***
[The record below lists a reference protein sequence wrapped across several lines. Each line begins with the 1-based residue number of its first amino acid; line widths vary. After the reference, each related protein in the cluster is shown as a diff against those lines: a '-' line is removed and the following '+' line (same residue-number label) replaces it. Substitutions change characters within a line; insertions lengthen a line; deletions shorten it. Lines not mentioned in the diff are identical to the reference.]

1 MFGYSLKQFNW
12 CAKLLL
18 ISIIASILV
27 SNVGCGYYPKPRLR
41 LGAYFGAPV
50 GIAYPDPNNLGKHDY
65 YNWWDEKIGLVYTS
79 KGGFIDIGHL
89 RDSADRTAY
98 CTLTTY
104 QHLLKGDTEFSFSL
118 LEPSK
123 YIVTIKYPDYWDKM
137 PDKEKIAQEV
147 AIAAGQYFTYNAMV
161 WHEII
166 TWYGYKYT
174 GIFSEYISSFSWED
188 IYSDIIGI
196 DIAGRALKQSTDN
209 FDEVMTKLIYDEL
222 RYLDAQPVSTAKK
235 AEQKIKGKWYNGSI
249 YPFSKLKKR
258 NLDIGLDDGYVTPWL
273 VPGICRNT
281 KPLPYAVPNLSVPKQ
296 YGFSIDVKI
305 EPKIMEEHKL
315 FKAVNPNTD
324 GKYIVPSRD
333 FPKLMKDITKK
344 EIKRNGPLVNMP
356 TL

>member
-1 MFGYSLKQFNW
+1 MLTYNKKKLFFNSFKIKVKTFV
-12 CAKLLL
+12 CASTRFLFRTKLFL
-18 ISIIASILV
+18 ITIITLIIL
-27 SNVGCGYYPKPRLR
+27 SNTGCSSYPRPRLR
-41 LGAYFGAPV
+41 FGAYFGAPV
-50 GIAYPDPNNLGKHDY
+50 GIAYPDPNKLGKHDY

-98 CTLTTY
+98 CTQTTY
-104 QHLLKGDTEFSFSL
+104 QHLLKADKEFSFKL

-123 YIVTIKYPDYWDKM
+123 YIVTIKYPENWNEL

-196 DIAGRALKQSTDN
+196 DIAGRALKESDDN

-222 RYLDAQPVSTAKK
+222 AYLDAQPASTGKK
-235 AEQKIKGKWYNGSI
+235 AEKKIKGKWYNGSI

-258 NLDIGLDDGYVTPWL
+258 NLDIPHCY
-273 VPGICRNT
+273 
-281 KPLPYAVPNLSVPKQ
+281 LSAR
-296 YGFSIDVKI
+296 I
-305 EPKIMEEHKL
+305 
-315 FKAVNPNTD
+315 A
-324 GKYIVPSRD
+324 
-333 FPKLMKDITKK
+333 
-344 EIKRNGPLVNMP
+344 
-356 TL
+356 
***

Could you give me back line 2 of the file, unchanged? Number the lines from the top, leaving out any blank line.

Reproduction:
1 MFGYSLKQFNW